7 Boudoir Photography Tips For Photographers

July 22, 2014  •  Leave a Comment

So you want to be a boudoir photographer?


I am, and I absolutely love it. Unfortunately, you can not become a great boudoir photographer overnight. You have to start somewhere and finding that starting point can be a difficult task if you do not know where to look. So to help out, I created my best 7 tips on how to become a great boudoir photographer and how to take amazing boudoir photos. 


The photos in this blog post were taken at a boudoir workshop that I attended in 2010. Some of the photos were edited using my editing skills (or lack of) back then, while some are not edited at all. These photos are an example of what to avoid when shooting boudoir as well as a look back at some of my work when I first started. Hopefully you will find these seven tips beneficial and help you become a successful boudoir photographer!


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Tip #1- Attend a boudoir photography workshop 

This is what gave me that extra push into a career of boudoir photography. I was attending college in pursuit of a commercial photography degree when I attended my first boudoir workshop back in 2010. The workshop cost about $250 and it included two days of learning about boudoir photography, lighting, photographing a nude model, a few in lingerie, and hands on shooting with established boudoir photographers. 


It was quite an experience photographing my first nude mode and other women in lingerie. However, looking back, this workshop was really not that impressive. The students only got a few minutes each to photograph the models. Most of instructors sat back and just said to take pictures of the models in the rooms instead of actually “teaching” us anything. To makes things worse, one of the instructors was behind all of the students snapping away pictures at the model too.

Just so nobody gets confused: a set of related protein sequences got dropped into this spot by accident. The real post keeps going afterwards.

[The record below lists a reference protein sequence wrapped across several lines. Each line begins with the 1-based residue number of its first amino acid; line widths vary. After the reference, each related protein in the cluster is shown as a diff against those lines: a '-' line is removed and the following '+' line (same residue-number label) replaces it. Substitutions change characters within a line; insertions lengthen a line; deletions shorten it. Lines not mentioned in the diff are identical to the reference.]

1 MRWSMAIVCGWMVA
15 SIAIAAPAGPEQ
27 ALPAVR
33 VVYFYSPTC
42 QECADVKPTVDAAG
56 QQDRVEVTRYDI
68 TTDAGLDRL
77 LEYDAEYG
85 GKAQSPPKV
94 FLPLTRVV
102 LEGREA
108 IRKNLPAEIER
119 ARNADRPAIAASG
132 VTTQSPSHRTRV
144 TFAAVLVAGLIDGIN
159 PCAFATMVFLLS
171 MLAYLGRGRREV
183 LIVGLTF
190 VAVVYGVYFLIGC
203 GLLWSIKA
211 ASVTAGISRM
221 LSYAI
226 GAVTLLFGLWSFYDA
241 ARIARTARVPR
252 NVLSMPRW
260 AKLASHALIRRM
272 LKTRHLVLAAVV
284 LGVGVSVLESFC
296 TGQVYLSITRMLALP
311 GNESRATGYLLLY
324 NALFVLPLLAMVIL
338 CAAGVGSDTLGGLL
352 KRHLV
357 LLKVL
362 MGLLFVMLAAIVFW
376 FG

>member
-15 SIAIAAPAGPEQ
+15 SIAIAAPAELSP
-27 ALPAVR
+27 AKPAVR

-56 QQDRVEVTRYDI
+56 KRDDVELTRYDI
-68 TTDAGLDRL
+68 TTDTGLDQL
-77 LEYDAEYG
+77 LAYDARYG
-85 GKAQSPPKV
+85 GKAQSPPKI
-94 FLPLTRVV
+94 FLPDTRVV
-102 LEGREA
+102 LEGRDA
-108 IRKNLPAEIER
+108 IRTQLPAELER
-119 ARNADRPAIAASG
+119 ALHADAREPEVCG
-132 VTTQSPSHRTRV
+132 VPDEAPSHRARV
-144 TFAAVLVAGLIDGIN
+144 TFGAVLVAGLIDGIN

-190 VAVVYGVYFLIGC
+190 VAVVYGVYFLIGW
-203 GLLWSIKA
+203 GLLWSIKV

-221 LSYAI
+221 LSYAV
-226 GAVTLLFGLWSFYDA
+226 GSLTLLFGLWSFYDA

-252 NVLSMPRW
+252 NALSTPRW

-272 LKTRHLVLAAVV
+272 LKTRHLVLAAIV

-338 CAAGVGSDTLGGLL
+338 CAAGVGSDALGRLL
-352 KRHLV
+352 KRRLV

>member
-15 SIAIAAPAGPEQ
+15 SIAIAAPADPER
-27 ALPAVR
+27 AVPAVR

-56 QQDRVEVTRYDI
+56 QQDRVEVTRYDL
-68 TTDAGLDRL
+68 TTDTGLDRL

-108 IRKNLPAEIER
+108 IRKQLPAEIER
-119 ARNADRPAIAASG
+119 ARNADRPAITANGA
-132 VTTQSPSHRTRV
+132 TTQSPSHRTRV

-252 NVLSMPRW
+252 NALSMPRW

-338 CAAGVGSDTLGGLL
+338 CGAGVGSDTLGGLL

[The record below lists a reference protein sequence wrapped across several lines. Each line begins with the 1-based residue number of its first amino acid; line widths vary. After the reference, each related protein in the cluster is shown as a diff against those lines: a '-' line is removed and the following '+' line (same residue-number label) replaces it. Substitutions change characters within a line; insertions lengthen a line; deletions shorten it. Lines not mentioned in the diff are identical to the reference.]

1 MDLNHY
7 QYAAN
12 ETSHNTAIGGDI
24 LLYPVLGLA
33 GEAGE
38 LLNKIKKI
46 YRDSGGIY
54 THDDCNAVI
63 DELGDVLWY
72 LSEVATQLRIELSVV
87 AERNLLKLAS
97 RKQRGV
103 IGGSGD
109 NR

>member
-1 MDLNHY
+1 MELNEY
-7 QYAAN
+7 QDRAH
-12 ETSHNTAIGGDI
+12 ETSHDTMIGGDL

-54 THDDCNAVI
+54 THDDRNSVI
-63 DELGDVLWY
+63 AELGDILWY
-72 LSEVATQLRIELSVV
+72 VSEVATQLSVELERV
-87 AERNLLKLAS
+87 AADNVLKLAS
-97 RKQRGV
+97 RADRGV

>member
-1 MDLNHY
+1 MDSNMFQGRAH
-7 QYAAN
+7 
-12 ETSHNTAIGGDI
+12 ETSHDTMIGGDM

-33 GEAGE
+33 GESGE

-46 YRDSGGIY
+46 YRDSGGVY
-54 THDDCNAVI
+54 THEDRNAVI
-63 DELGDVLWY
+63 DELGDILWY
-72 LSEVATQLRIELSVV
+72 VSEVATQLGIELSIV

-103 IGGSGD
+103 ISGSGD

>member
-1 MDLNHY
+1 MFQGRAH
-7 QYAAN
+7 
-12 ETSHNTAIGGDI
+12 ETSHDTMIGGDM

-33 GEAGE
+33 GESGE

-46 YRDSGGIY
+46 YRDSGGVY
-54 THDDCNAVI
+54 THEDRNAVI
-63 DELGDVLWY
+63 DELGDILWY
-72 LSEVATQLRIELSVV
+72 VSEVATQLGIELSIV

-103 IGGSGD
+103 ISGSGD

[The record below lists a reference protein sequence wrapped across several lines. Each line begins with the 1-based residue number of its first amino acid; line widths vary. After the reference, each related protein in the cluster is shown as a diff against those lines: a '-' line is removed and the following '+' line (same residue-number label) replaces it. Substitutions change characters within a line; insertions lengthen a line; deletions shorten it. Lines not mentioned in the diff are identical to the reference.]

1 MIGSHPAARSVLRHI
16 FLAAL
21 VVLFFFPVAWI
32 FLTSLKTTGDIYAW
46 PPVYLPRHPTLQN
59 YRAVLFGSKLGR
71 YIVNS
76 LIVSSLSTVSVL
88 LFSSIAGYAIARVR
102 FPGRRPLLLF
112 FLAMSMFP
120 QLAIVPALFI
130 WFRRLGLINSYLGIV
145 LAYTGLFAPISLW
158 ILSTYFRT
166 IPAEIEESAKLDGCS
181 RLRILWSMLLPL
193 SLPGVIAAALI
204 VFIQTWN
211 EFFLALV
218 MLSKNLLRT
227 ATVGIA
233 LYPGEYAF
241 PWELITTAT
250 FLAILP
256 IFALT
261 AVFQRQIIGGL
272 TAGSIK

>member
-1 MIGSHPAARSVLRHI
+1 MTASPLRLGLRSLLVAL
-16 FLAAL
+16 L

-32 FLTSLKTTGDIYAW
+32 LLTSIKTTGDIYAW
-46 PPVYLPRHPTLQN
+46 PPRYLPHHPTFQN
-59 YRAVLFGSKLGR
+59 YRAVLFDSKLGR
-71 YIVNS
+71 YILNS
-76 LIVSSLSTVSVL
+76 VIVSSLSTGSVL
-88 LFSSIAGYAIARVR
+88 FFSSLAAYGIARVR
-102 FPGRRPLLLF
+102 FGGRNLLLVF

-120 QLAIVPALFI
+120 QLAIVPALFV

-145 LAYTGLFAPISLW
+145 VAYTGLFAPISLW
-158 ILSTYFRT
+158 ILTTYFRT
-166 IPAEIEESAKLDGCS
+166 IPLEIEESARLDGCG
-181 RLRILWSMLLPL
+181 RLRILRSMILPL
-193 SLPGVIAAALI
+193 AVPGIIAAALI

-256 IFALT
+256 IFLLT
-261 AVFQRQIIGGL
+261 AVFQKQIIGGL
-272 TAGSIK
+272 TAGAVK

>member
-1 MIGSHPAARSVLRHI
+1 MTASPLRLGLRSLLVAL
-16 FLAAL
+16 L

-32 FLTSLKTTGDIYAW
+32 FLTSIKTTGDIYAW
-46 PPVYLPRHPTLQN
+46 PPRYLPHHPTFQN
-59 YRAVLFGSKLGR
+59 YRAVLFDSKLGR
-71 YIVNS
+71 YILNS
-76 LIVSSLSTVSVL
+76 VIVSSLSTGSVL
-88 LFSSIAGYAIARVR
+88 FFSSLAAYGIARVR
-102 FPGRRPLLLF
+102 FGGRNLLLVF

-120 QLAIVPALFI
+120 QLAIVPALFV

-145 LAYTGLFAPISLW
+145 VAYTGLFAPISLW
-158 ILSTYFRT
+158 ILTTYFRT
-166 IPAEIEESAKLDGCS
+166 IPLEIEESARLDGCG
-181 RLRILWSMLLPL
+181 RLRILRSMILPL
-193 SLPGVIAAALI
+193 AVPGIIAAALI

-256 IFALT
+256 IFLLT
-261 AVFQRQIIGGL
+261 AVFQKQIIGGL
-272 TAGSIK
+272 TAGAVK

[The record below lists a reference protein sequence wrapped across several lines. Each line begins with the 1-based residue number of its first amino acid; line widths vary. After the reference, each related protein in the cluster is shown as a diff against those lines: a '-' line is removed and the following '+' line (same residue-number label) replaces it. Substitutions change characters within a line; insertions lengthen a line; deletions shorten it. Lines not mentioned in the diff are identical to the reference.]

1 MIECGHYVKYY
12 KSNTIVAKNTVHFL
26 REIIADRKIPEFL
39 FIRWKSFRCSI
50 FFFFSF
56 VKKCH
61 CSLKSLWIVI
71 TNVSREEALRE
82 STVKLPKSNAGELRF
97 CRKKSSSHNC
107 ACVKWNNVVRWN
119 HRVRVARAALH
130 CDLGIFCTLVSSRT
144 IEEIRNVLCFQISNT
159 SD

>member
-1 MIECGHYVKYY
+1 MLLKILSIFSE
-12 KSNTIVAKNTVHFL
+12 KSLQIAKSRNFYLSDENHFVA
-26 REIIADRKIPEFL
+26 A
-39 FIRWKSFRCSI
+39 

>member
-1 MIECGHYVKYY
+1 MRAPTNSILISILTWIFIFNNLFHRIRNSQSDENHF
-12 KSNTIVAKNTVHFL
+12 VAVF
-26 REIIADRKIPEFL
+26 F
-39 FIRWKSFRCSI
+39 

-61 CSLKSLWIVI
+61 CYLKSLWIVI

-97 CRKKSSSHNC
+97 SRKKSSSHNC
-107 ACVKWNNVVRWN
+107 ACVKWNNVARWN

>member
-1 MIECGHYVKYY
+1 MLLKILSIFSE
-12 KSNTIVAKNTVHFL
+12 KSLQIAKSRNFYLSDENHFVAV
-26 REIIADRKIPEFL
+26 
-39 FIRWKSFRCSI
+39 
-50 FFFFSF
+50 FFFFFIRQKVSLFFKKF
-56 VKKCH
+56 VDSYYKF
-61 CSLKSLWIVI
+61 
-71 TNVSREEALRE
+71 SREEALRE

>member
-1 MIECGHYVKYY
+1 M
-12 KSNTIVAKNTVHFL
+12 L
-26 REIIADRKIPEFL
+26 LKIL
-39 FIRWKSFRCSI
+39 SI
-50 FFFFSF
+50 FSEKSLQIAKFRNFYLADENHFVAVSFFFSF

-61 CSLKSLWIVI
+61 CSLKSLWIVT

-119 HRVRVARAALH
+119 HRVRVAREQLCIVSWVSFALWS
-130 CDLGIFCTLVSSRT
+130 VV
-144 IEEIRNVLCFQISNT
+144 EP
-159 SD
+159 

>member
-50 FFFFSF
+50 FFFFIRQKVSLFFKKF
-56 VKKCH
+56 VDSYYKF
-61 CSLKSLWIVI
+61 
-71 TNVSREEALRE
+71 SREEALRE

Workshops are great, but now a days it seems like anyone with a camera has one. My advice, do your research before spending a lot of money attending a boudoir workshop. Make sure that the instructors are knowledgeable and have a style that you can relate to.


Tip #2- Learn your camera

It is very difficult to take a good photograph if you do not know how to work your camera. At the boudoir workshop we were shooting in a room with two different lighting setups. One setup used hot lights, while the other used strobes. The class was split in half. One half of the class shot with the hot lights first, while the other half shot with the strobes. I was in the half that started with the strobes.

We were told by the instructor to set our cameras to ISO 100, f8, at 1/125 for our exposure. A fellow classmate had no idea how to set her camera to this. I was shocked. The camera she was using cost nearly four times as much as the DSLR camera I had and she had absolutely no idea how to work it. I felt embarrassed for her watching her fumble around with the camera and pressing random buttons. I asked if she needed help, and she handed the camera to me. After moving the camera from fully auto into manual mode, I made the adjustments for the proper exposure and showed her how to change the settings. Know how to work your camera inside and out. Auto mode will not cut it.


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Tip #3- Having an expensive camera does not make you a great photographer

When I first started going to college for photography I had a Canon Rebel XT DSLR. It is an 8 megapixel camera that had a very small preview screen on the back of it. I purchased this used camera from ebay for $300. It included two lenses and a camera bag. This was a great starter camera and it took amazing pictures. Since then, I have purchased better and more expensive cameras because my skill and knowledge of photography grew. I get asked by friends that are not photographers and even some new photographers about what kind of camera to get. My advice, start with something basic and then invest in something better once your skill has outgrown the camera.